Workloads that can benefit from Optane PMem, situated in closer proximity to server processors than SSDs, include SAP HANA and other in-memory databases, virtual infrastructure, high performance computing, AI and analytics. Customers can use Optane PMem in Memory Mode, where Optane expands the available pool of volatile memory, with DRAM, or App Direct Mode, where applications can access Optane as a tier of non-volatile memory to store data permanently.
Alper Ilkbahar, vice president of Intel's data platforms group and general manager of the Optane group, said about 60% of customers currently use Optane PMem in Memory Mode, but he expects the mix to shift more heavily to App Direct mode over time.
One bit of information that surfaced on existing Optane PMem 200 series modules built for third-generation Xeon Scalable processors code-named Barlow Pass is their use of enhanced Asynchronous DRAM Refresh (eADR) technology. The eADR feature can eliminate application wait time for cache flushes to speed performance, Intel said.
On the client front, Intel announced Optane Memory H20 with solid-state storage for thin notebooks and other space-constrained devices. H20 combines Optane memory and quad-level cell (QLC) 3D NAND flash to speed PC performance, application launches and data transfer. The Optane Memory H20 with SSD product, due in the second quarter of 2021, upgrades the 3D XPoint media and uses new NAND and Optane controllers over its H10 predecessor. The PCIe 3.0-based M.2 SSD combines 32 GB of Optane memory and either 512 GB or 1 TB of flash storage. Target use cases include gaming and content creation.
144-layer NAND flash
Intel's shift to 144-layer QLC 3D NAND flash will pave the way for denser SSDs such as the new D5-P5316, at capacity points of 16.36 TB and 30.72 TB in U.2 and E1.L form factors. Intel claimed the new SSDs also improve random read performance by more than 30% and improve endurance by 4x over its 96-layer QLC D5-P4326 predecessor. The D5-P5316 is due for general release in the first half of 2021.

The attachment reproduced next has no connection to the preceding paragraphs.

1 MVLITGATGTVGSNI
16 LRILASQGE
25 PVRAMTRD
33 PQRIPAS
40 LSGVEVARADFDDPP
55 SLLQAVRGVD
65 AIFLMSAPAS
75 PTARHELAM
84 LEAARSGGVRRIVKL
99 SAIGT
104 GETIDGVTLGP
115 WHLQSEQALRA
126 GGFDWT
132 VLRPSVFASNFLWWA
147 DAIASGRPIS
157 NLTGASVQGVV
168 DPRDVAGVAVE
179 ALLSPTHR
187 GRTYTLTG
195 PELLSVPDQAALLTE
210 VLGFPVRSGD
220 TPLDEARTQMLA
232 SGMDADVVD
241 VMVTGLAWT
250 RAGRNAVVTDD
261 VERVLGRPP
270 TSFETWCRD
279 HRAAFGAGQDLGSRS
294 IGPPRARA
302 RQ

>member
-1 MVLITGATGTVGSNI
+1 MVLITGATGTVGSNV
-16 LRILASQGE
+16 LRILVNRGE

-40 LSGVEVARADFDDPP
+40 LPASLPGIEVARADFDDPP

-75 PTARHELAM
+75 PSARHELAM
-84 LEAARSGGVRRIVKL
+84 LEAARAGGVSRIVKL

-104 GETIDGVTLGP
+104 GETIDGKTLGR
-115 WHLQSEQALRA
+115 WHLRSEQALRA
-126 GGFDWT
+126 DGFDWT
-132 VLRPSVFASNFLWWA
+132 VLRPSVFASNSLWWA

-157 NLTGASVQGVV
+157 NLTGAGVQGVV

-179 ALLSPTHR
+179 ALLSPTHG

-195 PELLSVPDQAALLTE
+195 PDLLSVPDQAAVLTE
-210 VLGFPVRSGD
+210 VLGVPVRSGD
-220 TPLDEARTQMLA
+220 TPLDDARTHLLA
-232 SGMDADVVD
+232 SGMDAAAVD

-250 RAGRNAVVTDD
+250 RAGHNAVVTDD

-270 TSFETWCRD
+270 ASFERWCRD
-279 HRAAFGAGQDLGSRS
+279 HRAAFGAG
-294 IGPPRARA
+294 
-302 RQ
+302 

"The 5316 is aimed at users that need to squeeze as much flash as possible into a small amount of rack space," Handy said. "Naturally, this application will use whichever chip provides the absolute highest available density, although the bandwidth and endurance improvements will help guide it into other applications."
Jonmichael HandsSenior strategic planner and product manager, Intel
Jonmichael Hands, a senior strategic planner and product manager at Intel, said many customers and even some analysts are confused about QLC in comparison to other types of NAND flash such as triple-level cell (TLC).
"There's this perception in the industry that basically QLC is not as reliable as TLC, and that's just false," Hands asserted. "The cell takes more time to program, and there's a tradeoff. You get better cost at a lower endurance and higher program time. But the reliability is measured in mean time to failure, annual failure rate, temperature range, uncritical bit error, retention and shelf life. All that is equivalent to TLC.
"We use the same SSD controller, and it has good enough [error correction code] ECC to cover both TLC and QLC," Hands added. "So, we actually have the same quality metrics as TLC on the QLC."
In addition to the new QLC data center SSD, Intel announced a new 670p PCIe 3.0 client SSD that uses 144-layer QLC 3D NAND SSD and targets mainstream gaming and content creation. The 670p is due to ship in the first quarter of 2021.
By year's end, Intel plans to ship a TLC-based D7-5510 SSD tuned for cloud data center workloads. The D7-5510 SSD improves performance and lowers latency over the prior model and supports a dynamic multiple namespace to offer customers greater flexibility in multi-tenant and virtualized environments. Capacity options for the U.2 SSD are 3.84 TB and 7.68 TB.
Intel recently sold its NAND flash business to SK Hynix for $9 billion to focus on Optane and long-term priorities in AI, 5G networking and edge computing. The transaction is not expected to close until late 2021 after government approvals.